Mount Sinai has announced the 2021 launch of a dedicated AI research center that will study how the technology can enhance the quality of care patients receive and improve the outcomes they achieve.
With worldwide spending on the technology expected to reach $35.8 billion this year, artificial intelligence (AI) is expanding its influence across nearly every industry. The healthcare industry’s adoption of AI has been comparatively slow, but leaders like Mount Sinai, Cleveland Clinic, and New York-Presbyterian have made important strides in the past few years.
From drug design to medication adherence, AI has the potential to revolutionize clinical trials. To advance the development and implementation of this technology, Mount Sinai’s Icahn School of Medicine has announced plans to launch a new center for AI research in 2021. The Hamilton and Amabel James Center for Artificial Intelligence and Human Health will focus on genomics, disease modeling, imaging technology, and prediction of novel therapies.
This announcement reflects a larger industry trend of incorporating AI into clinical practice with the goal of enhancing treatment, reducing costs, and improving patient outcomes. Here’s what sponsors and CROs need to know about Mount Sinai’s plans, and how they are likely to impact AI adoption in clinical trials.
Mount Sinai Commits to AI Research
“We see the potential of artificial intelligence to radically transform the care that patients receive, and we want to shape and lead this effort,” says Kenneth L. Davis, MD, President and CEO of the Mount Sinai Health System.
The Hamilton and Amabel James Center for Artificial Intelligence and Human Health hopes to use AI and machine learning to improve the diagnosis and treatment of complex diseases such as cancer, Alzheimer’s, and diabetes. Researchers plan to use the technology to develop novel therapies and more accurately predict patient outcomes.
Mount Sinai’s announcement arrives on the heels of other recent developments in AI research. In March 2019, the Cleveland Clinic announced the launch of its Center for Clinical Artificial Intelligence, where researchers are developing machine learning models to improve quality of care and clinical outcomes. Similarly, NewYork-Presbyterian created its own offsite AI center to monitor patients and reduce fatigue in healthcare providers.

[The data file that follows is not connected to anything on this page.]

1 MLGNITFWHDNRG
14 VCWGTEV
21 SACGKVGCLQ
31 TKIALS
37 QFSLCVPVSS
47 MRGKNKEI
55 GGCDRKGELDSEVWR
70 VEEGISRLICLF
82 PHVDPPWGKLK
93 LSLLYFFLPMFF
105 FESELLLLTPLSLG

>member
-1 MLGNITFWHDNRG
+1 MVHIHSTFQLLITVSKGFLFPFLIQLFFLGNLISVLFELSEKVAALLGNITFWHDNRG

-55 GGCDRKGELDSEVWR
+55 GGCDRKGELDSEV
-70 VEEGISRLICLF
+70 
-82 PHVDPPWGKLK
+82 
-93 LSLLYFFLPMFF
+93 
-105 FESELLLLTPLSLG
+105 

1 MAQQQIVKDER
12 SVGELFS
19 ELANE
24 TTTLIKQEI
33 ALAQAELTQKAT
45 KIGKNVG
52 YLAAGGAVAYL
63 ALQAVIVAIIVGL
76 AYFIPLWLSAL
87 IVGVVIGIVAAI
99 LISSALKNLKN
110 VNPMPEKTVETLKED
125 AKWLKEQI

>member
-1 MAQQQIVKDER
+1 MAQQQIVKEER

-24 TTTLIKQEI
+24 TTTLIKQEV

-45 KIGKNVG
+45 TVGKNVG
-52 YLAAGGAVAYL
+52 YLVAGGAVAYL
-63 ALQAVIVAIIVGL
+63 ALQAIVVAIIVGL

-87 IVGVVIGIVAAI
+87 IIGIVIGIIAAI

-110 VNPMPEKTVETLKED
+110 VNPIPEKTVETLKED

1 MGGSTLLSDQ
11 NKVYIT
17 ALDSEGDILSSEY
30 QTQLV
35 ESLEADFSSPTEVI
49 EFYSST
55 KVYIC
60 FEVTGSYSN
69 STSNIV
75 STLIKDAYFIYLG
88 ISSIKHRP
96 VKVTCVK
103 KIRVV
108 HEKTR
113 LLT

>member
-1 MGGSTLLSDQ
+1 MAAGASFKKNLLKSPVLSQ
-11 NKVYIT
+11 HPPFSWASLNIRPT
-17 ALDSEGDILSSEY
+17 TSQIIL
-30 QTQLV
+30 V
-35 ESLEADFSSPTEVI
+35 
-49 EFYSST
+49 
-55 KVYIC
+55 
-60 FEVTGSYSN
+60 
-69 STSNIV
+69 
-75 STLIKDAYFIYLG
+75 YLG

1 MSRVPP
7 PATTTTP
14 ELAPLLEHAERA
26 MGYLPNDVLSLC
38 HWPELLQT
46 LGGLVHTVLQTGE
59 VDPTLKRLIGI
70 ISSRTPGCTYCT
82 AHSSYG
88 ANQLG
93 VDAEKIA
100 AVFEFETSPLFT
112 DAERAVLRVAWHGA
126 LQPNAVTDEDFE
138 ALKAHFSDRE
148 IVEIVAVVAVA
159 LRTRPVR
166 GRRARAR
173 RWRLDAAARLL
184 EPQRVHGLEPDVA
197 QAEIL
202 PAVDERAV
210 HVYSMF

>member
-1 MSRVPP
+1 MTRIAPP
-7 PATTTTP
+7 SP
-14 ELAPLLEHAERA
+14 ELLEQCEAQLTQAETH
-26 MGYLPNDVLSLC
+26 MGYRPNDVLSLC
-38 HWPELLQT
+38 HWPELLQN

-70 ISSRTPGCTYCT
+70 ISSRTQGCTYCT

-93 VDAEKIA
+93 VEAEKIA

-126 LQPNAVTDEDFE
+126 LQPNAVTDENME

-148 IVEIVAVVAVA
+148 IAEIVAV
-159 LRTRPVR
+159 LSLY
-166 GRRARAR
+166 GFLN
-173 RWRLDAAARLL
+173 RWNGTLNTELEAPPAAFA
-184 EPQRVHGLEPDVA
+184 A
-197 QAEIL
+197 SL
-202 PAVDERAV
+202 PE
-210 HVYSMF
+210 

The Growth of AI in Clinical Trials
Mount Sinai’s investment and similar initiatives undertaken by other healthcare leaders are likely to accelerate the adoption of AI in clinical trials. This technology has the potential to save researchers time and money, while making care more accessible to patients. AI can improve processes from data management to patient onboarding, as well as spot errors or irregularities with great efficiency and effectiveness.
The technology is especially valuable when it comes to drug discovery and development. AI can improve the drug design algorithms that are used to predict the safety and efficacy of a treatment. Such improvements will lead to shorter drug development timelines and more innovative approaches to research. Plus, as a 10% improvement in predicting drug efficacy could lower development costs by a remarkable $100 million per drug, implementing AI technology is likely to lead to substantial savings for sponsors and CROs.
Finally, AI provides significant benefits for patient recruitment and screening. Sponsors and CROs can use AI applications to match qualified patients with relevant clinical trials. Machine learning can also help researchers predict which patients are most likely to accept an invitation to join a trial. In this way, AI improves efficiency for sponsors and CROs, and helps patients avoid the inconvenience and disappointment of being turned away from a trial.
While there are certain financial and regulatory hurdles that must be cleared when implementing AI in clinical research, the benefits of doing so are far-reaching and substantial. By all accounts, as AI continues to mature and becomes increasingly widespread, it will enhance trial design and improve the patient experience.